Basically, the normal walking speed in daily life of a person is equal to the product of his/her step length and the cadence. Since the average step length in walking of a person is highly related to his/her height, the walking speed is mostly affected by the cadence. In the order of absolute values of the correlation coefficients, the cadence variation in walking is mainly affected by the characteristics of V-IC (related to the TV and IC events, or the terminal swing period), TO, and OHR (or the opposite terminal stance period). For example, the signal curve around V-IC changes prominently in the terminal swing period because the swinging foot conducts greater acceleration and deceleration in fast walking. When walking slowly, the situation becomes contrapositive.
From the above analysis, it can be easily found that higher cadences trigger larger motion strength of the swinging gait events and shorten the action time in the terminal swing and opposite terminal stance periods. This situation can likely raise the tripping risks provided that an accident hinders the progression of continuous gait events in the swing phase.
4.2. Cadence versus Gait Periods
In Figure 9, the V-IC characteristic acts as an anchor point for segmenting each gait cycle. We analyzed the correlation of the cadence and gait periods for each gait cycle and obtained the average correlation coefficients as listed in Table 2. In this table, the correlation coefficient of “No_cue” was obtained based on playing a music tempo without reminding the participants to notice the tempo, and for “Cue,” the participants were informed to follow the music tempo. Obviously, the music tempo influences slightly the swing phase of every gait cycle in the “No_cue” case, since the beats can still influence the participants by hearing. In “Cue,” every gait period was influenced greatly by different musical rhythms so that the tempo changed the gait cycles and produced different walking speeds.
4.3. Gait Phase Variation versus Walk Types
Since the music tempos could greatly affect gait cycles, the gait phase separation on both feet was done with Algorithms 1 and 2 as shown in Table 3, where “Normal” means walking comfortably and naturally; NC_80, NC_100, and NC_120 mean walking in the “No_cue” cases with tempo 80, 100, and 120 BPM; and C_80, C_100, and C_120 mean walking in the “Cue” cases with tempo 80, 100, and 120 BPM.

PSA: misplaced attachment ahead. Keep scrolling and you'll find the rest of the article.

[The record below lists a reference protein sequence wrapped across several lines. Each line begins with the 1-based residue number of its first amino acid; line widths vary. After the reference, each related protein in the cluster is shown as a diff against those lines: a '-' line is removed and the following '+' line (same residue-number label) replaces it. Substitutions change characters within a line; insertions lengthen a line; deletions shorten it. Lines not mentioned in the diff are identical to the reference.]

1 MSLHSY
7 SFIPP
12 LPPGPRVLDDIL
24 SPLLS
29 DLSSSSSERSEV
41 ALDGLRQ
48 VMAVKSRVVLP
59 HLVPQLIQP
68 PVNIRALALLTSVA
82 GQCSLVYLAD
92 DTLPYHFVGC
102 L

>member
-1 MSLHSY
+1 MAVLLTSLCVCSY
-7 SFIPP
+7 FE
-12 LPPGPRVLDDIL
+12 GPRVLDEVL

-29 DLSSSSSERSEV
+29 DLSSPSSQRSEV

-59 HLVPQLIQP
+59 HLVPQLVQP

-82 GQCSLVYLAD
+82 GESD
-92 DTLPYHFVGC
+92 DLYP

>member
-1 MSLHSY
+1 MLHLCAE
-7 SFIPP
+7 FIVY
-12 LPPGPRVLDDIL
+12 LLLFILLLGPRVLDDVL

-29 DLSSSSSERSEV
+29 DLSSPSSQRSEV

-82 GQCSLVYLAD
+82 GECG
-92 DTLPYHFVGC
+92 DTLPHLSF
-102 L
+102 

As walking in “Normal” and “No_cue,” the gait phases of both feet differ only around the range of less than 1.22%. For walking in “Cue,” the difference in C_80 and C_100 is small (), but it becomes large () in C_120. In addition, the gait phase variation increases as the cadence increases in “Cue.”
In Table 3, it can be seen that the left foot spends longer time in the swing phase and shorter time in the stance phase in comparison with the right foot. It reveals that the participants would like to match the beat with the left IC gait event so that the gait cycles of the right foot tend to vary greatly to minimize the speculation of the next beat. In addition, there is no obvious tendency of the gait phases in the cases of “Normal” and “No_cue.” However, in “Cue,” a greater swing time variation happens between C_100 and C_120. It shows an increasing tendency that the left foot spends longer time in swing.
To disclose more messages from the above observations, we examine the gait signals on the y-axis, which can reveal the situations of left and right body sways, as shown in Figure 10. Note that the gait signals in acceleration on y-axis in Figure 10 are corresponding to the gait signals on x-axis in Table 3. Since the gait cycle (particularly in stance) and body sway have a close relationship to the balance, the extreme values of acceleration on y-axis can be used as a balance indicator for the fast walk. Thus, the walking balance in gait is investigated according to different walking speeds based on with and without musical cue. In Figure 10, a box plot shows an interval between a pair of acceleration’s maximum and minimum and an interquartile range of acceleration for one walk type.
According to the walk types, we can see that the box plots for the types in “No_cue” are almost similar to each other, and for “Normal,” its box plot is a little smaller to the cases of “No_cue.” This means that walking comfortably and naturally and walking without caring about the cue may have stable and balanced movements in gait with the lower body sway. As walking in “Cue,” the increasing tendency of the body sway matches the increase of cadence. Especially, the case of C_120 is the most unstable and unbalanced in all cases due to the large range of acceleration from the left and right body sways. In addition, the case of C_80 is the most stable and balanced in all cases since the low cadence regulated by the slow tempo benefits the balance control of body’s gait movements.
4.4. Gait Periods versus Walk Types
In Table 4, the percentage of each left/right gait period is calculated with respect to each gait cycle occurring in the seven different walk types. Noteworthily, the gait periods of all participants are consistent after the normalization of various gait cycles. In this table, we can see that the walk types of “Normal” and “No_cue” have no big difference in the seven gait periods since the walking cadence was determined by the participants. For the walk types of “Cue,”, it can be observed that the gait periods of the left/right preswing and loading response are not sensitive to the higher cadence variation (i.e., 100 and 120 BPM) but is sensitive to the slow tempo such as 80 BPM.
For the gait periods of the initial swing, midswing, and midstance of both feet, their period lengths in percentage increase as the cadence increases. For the terminal swing and terminal stance, their period lengths in percentage decrease as the cadence increases. Thus, we can find that the musical rhythm can intervene with the walking speed by regulating the cadence, which will affect the increase or decrease of gait period lengths.